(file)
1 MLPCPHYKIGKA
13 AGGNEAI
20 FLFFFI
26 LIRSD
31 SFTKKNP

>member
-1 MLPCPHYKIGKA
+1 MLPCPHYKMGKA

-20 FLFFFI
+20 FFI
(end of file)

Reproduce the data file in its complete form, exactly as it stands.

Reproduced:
1 MLPCPHYKIGKA
13 AGGNEAI
20 FLFFFI
26 LIRSD
31 SFTKKNP

>member
-1 MLPCPHYKIGKA
+1 MLPCPHYKMGKA

-20 FLFFFI
+20 FFI